Next we set off for a short stroll along the Trans-Pennine Trail to Lymm village, where we called first into Greene King’s recently-refurbished Golden Fleece, very much a locals’ pub with sports to the fore in the bar area and a lovely canalside beer garden. Five ales are on offer, normally four from Greene King’s stable and another from a local brewery. Lounging in the sun as the canal boats chugged by behind us it was an ideal day to appreciate a couple of ales and we tried both Old Speckled Hen and Bunji from local brewery Mobberley, agreeing both were on good form.

Crossing the road to the Bulls Head our choice was five beers including guest ales from Manchester brewery Hydes. Very much an unspoilt and cosy local pub where conversation is the norm and food does not feature. We noticed it was popular with dog owners: a stroke always sparks off friendly conversation. We tried both Moroccan Gold, the seasonal beer from the Hydes Beer Studio arm, and from further afield, Ossett Yorkshire Blonde, both of which were very good.

By the time we had dropped by the dinosaur’s footprint and walked a loop around Lymm Dam, where it was nice to see many families appreciating the scenic spot, in the continuing sun, we had worked up a thirst so Saddlers was the next port of call. Entrance was by the side door as strangely the front entrance is several feet off the ground. This small and cosy bar run by two brothers is both food and music free leaving the focus on old-fashioned conversation and banter. Two rotating ales, often from Big Bog and Mayflower breweries, complement the regular Lees Bitter. As well as Big Bog Hinkypunk we tried the curiously named ‘Pie PA’. No pork or pastry involved here, rather Mayflower brewery in Wigan being inextricably linked with pies, hence the name. Both beers were again perfectly good.

Shot through bridge

Our final port of call was just opposite at the Brewery Tap, home of Lymm Brewing. A modern bar in the former red-brick post office this offered the most extensive choice of the day with up to seven cask ales from Lymm Brewing and sister brewery Dunham Massey. Lymm Dark (Mild) is a regular and is always joined by at least one other dark beer such as a porter or stout. A few fans of darker ales amongst us found the Dunham Porter in good form and local pies the ideal accompaniment. We had been given advance notice of the arrival of once-yearly brewed Flixton Green Hop Blonde as this was the time of year when these local hops are available, and what excellent condition it was in too.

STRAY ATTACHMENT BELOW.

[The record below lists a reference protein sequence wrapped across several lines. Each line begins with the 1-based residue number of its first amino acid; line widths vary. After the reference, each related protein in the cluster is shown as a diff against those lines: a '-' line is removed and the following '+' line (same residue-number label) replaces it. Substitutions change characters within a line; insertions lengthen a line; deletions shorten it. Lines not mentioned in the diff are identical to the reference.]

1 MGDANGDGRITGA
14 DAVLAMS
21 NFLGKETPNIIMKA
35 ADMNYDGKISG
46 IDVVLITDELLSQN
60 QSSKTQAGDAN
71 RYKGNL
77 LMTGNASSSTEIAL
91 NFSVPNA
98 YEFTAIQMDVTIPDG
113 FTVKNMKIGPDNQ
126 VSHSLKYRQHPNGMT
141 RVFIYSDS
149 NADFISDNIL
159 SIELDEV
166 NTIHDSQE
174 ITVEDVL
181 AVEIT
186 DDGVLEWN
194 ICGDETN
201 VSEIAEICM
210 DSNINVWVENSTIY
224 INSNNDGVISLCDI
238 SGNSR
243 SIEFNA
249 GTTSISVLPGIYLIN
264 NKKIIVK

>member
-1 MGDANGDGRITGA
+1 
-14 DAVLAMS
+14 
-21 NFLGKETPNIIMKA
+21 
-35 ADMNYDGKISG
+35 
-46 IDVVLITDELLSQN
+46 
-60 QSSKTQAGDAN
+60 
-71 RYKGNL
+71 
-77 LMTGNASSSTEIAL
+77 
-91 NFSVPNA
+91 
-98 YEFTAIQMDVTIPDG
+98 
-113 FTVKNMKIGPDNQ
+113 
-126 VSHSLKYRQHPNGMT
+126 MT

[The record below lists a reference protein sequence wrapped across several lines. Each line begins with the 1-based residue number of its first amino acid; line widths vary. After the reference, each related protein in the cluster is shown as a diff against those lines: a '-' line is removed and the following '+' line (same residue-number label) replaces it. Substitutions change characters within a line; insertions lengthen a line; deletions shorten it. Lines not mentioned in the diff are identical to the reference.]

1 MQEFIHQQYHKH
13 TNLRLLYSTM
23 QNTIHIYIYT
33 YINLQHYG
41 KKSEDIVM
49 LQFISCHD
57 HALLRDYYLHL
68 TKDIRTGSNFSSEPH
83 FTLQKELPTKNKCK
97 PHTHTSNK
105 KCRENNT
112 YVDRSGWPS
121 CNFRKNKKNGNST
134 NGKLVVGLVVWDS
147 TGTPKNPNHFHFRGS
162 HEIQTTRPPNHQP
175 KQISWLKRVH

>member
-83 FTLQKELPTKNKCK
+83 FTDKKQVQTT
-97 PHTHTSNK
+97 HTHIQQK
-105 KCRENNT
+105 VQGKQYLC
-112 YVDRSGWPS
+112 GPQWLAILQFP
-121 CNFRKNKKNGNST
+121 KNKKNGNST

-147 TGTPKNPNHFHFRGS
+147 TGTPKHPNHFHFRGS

So, this was a fitting way to end our short tour of the Lymm area - two of us did however hang around and manage a quick look into the minute brewery under the Brewery Tap. Whilst we had by now run out of time and had by no means covered every real ale pub in the vicinity, we plan further walks over the coming months in this and other locations, hopefully attracting a wider range of walkers. Please check out our Facebook page or website for future activities.

Lymm Pubs Current and Past - May 2019

May is the time for the North Cheshire CAMRA branch AGM. You may wonder why members of the branch, and Committee members in particular, would want to spend their leisure time attending meetings. Well someone has to do it! The up side is that the AGM is normally the shortest meeting in the branch calendar and we can take the opportunity to choose an appealing local hostelry in which to hold the meeting.